Exhibits

 

Muhammad Ali

A Short Biography

below is an excerpt of an observation taken from the exhibit on display:

Muhammad Ali born Cassius Marcellus Clay Jr. (January 17, 1942 – June 3, 2016) was an American professional boxer and activist. He was widely regarded as one of the most significant and celebrated sports figures of the 20th century. From early in his career, Ali was known as an inspiring, controversial, and polarizing figure both inside and outside the ring.

Cassius Clay was born and raised in Louisville, Kentucky, and began training as an amateur boxer when he was 12 years old. At age 18, he won a gold medal in the light heavyweight division at the 1960 Summer Olympics in Rome, after which he turned professional later that year. At age 22 in 1964, he won the WBA, WBC and lineal heavyweight titles from Sonny Liston in an upset. Clay then converted to Islam and changed his name from Cassius Clay, which he called his "slave name", to Muhammad Ali. He set an example of racial pride for African Americans and resistance to white domination during the 1960s Civil Rights Movement.

In 1966, two years after winning the heavyweight title, Ali further antagonized the white establishment in the U.S. by refusing to be conscripted into the U.S. military, citing his religious beliefs and opposition to American involvement in the Vietnam War. He was eventually arrested, found guilty of draft evasion charges and stripped of his boxing titles. He successfully appealed in the U.S. Supreme Court, which overturned his conviction in 1971, by which time he had not fought for nearly four years—losing a period of peak performance as an athlete. Ali's actions as a conscientious objector to the war made him an icon for the larger counterculture generation.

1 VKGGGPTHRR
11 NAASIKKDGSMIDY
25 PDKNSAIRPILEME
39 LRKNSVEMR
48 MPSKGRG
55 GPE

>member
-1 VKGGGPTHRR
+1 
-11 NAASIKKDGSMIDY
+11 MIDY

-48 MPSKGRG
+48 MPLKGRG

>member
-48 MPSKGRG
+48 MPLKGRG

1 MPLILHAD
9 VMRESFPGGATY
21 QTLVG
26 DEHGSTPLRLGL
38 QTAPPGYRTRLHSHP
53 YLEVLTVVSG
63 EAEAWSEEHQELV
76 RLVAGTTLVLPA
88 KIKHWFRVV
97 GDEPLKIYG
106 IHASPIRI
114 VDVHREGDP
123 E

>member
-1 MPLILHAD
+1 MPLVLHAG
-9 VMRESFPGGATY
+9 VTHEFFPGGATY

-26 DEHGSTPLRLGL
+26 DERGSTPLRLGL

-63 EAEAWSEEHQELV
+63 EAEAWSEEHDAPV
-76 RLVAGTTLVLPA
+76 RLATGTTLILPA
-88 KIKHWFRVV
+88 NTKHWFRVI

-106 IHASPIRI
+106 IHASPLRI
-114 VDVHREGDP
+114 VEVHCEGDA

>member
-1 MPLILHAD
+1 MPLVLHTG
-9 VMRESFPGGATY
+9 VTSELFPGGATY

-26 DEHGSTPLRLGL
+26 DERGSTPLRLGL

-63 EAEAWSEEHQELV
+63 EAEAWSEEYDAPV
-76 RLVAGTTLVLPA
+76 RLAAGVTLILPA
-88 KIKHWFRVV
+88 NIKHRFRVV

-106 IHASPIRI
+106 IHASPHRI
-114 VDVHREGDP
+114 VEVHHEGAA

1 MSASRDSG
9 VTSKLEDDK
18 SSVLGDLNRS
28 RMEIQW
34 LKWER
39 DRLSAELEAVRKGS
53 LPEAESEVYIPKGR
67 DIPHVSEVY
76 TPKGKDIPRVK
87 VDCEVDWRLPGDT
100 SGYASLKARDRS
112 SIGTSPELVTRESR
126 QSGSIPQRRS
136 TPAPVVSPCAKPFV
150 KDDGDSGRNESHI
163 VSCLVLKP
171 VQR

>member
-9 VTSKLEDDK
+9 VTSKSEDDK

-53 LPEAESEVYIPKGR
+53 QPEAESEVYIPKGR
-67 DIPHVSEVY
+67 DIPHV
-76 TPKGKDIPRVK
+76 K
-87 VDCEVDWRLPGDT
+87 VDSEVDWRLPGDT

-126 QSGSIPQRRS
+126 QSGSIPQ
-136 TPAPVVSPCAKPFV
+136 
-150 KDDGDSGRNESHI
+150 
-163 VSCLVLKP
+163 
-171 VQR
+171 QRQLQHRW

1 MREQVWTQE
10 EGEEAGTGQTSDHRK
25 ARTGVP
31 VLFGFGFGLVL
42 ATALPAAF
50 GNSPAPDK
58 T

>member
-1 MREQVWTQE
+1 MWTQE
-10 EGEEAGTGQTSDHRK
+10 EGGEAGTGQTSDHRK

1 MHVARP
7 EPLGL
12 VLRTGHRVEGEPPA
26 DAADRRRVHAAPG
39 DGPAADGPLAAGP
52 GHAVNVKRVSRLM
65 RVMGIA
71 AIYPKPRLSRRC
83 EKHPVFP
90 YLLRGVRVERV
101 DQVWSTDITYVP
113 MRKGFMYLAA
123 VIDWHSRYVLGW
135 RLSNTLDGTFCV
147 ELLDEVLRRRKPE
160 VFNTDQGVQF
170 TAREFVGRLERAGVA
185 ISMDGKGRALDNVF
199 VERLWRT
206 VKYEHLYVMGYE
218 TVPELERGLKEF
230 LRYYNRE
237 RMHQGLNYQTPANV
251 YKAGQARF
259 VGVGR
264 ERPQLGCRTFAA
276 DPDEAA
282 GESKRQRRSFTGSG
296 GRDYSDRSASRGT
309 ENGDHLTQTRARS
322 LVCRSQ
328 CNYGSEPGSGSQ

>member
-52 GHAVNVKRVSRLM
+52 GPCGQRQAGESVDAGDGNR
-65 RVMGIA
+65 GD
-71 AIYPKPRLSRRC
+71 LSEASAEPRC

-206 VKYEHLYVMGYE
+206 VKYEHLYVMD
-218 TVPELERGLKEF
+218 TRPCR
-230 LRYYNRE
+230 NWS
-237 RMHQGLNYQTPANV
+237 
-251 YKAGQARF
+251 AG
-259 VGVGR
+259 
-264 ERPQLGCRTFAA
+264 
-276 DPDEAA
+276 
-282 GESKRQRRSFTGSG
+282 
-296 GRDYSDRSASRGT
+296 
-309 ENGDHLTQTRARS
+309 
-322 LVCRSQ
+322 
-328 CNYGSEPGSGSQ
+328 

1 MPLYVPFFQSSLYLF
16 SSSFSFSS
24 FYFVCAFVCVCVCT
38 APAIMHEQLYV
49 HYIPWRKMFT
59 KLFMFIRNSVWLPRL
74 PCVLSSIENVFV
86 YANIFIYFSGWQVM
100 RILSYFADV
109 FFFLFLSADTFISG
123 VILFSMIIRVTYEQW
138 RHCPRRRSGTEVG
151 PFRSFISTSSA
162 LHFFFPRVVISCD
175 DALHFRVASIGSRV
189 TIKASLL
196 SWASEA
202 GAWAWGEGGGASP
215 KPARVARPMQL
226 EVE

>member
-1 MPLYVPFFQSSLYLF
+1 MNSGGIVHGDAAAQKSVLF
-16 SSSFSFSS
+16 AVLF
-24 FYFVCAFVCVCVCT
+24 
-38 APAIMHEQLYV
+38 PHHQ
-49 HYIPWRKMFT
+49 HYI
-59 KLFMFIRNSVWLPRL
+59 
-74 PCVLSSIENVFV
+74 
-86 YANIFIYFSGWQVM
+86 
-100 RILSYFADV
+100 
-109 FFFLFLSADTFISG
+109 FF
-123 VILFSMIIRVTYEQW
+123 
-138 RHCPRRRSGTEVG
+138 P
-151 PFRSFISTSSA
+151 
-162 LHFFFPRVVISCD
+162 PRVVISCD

Ali said that he first heard of the Nation of Islam when he was fighting in the Golden Gloves tournament in Chicago in 1959, and attended his first Nation of Islam meeting in 1961. He continued to attend meetings, although keeping his involvement hidden from the public. After he won the championship from Liston in 1964,  Elijah Muhammad recorded a statement that Clay would be renamed Muhammad (one who is worthy of praise) Ali (Ali is the most important figure after Muhammad in Shia view and fourth rightly guided caliph in Sunni view). I n a 2004 autobiography, Ali attributed his conversion to mainstream Sunni Islam to Warith Deen Muhammad who gained control of the Nation of Islam, upon the death of Elijah Muhammad, and persuaded the Nation's followers to become adherents of Sunni Islam.

 

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